The subject, per the headline, is how this year (and in recent years) “everybody cannibalized each other” by stacking all of their awards contenders up in the last four months of the year. “The fall has become so dominated, so top-heavy with adult-driven awards releases that it has made it almost impossible for quality films to reach their full potential unless they dare release at another time of year, where they are quickly forgotten come awards season,” he writes. “We’re all going for the same audience, trying to grab the attention of both smart adult film lovers and the awards voters, and because of that no one is able to make a huge impression.”
He then proceeds to spend a paragraph praising three films, released earlier this year, from other distributors — and six paragraphs extolling the virtues of the Weinstein Company’s contenders, both early and late in the year. (What can I tell ya, Harvey gonna Harvey.) But his overall point stands: as studios and distributors have become more gun-shy and brand-reliant, the previous, loosely defined calendar parameters (giant blockbusters in the summer, prestige pics from September to December, everything that doesn’t fall into those categories between January and April) have become firmer, to the detriment of both audiences and distributors.
And we’ve already seen the carnage. In the process of praising Bradley Cooper’s work in TWC’s Burnt, Weinstein notes the quick disappearance of Our Brand Is Crisis (with an awards-worthy turn by Sandra Bullock) — but the entire month of October was a train-wreck for smart, grown-up fare, with good films like Crisis, Steve Jobs, and Crimson Peak (and somewhat lesser titles like The Walk and Rock the Kasbah) failing to find an audience or much in the way of critical traction. Meanwhile, good films from earlier in the year — and I’m thinking less of Weinstein’s case for Southpaw than Girlhood, Z for Zachariah, and Slow West — are mostly out of the awards conversation.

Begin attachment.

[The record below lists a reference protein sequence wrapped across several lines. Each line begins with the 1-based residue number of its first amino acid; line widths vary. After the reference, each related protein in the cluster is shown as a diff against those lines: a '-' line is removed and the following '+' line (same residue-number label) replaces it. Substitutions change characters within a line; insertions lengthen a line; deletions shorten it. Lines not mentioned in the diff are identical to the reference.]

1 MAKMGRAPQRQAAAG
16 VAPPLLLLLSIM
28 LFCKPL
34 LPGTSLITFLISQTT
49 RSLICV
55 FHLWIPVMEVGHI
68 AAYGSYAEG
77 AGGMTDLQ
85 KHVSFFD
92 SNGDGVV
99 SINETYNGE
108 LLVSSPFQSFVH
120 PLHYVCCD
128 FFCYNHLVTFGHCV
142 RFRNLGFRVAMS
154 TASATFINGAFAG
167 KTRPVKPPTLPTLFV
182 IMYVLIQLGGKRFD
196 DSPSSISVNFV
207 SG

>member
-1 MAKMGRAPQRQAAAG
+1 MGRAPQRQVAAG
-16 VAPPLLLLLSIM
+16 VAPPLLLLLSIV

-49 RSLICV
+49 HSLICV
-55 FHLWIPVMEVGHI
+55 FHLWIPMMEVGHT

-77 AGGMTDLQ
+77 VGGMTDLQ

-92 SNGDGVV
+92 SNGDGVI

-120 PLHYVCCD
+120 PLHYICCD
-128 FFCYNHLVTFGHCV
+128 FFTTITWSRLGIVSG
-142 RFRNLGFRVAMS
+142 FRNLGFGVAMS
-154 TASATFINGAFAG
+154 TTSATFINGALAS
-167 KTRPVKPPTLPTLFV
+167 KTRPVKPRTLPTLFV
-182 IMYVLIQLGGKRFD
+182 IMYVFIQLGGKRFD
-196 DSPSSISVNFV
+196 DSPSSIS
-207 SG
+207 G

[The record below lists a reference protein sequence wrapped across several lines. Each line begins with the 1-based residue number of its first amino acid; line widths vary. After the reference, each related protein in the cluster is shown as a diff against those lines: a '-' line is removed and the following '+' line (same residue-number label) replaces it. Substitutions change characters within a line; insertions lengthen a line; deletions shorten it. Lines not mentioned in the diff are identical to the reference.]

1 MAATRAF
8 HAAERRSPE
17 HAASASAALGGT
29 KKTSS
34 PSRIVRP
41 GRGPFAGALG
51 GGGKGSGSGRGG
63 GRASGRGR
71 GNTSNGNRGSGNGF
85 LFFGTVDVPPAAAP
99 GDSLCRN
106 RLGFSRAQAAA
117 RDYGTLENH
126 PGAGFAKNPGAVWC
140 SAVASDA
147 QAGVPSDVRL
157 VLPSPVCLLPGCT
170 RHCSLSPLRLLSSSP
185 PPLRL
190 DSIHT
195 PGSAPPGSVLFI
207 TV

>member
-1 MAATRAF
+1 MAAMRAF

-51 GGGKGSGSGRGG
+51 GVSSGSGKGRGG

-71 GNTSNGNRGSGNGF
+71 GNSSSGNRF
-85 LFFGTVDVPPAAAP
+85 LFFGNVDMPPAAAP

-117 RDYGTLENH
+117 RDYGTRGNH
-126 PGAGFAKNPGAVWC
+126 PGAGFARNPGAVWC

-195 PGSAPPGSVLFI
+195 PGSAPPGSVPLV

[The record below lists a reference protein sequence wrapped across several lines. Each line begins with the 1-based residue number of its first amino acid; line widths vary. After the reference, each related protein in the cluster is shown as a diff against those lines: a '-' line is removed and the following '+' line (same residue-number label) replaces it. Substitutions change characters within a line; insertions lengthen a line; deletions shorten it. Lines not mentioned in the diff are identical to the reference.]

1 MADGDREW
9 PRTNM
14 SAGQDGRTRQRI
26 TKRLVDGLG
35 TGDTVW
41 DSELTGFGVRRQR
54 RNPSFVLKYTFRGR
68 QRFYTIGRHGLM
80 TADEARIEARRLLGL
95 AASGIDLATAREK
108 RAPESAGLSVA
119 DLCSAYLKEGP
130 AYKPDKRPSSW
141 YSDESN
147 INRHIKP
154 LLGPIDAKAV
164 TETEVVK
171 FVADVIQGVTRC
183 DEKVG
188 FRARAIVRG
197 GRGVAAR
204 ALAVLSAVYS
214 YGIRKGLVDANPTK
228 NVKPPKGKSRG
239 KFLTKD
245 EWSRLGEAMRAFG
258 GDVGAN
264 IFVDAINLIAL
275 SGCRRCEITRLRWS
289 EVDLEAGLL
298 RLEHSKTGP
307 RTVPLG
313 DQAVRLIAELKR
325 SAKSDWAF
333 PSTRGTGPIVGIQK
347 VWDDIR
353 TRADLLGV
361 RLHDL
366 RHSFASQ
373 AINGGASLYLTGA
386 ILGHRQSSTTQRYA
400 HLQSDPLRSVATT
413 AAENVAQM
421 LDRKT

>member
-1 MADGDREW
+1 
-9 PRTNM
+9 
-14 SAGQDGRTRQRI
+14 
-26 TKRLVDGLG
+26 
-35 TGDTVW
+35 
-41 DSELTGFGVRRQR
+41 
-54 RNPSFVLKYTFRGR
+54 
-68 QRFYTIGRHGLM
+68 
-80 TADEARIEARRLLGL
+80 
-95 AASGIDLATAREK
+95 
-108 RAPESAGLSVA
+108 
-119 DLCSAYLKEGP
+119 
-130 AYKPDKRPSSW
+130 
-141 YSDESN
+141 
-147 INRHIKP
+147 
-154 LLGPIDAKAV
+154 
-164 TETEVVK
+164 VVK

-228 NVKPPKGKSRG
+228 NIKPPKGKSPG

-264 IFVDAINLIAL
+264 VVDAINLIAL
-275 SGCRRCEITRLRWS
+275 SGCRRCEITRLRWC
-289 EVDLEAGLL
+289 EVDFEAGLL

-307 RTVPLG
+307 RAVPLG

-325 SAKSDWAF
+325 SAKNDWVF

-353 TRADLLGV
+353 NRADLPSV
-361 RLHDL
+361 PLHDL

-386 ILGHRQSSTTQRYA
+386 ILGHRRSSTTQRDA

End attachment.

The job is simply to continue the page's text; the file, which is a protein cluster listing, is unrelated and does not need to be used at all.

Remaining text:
It shouldn’t be so — and wasn’t always thus. The last five Best Picture winners were all fall or winter releases, as were seven of the ten from 2000-2010, but that period also included The Hurt Locker, Crash, and Gladiator, which were all from earlier in the year. Four of the ‘90s winners came out in summer or before: Braveheart, Forrest Gump, Unforgiven, and The Silence of the Lambs, which (miracle of miracles) came out all the way back in February, around the time the AMPAS were giving out the previous year’s awards. And so on: Annie Hall, The Godfather, Patton, The Sound of Music, and It Happened One Night (to give just a handful of examples) came out in the spring, while Midnight Cowboy, In the Heat of the Night, The Apartment, and On the Waterfront were all summer pictures. The further you dig back into Oscar’s history, the less frequently you see the now-requisite fall-to-winter release date.
Did they simply have longer memories back then? They certainly didn’t have fewer good movies to choose from, or remember. But if the year-round “awards conversation” wrought by the Awards-Industrial Complex could have one positive side effect — and God knows, it could give us at least one — it should be the idea that if that conversation is happening all year around, then movies that qualify for that conversation could be released all year around. In the meantime, as Weinstein notes, it’s giving mainstream audiences looking for brainy movies a dearth of options in the summer, and too damn many in the fall.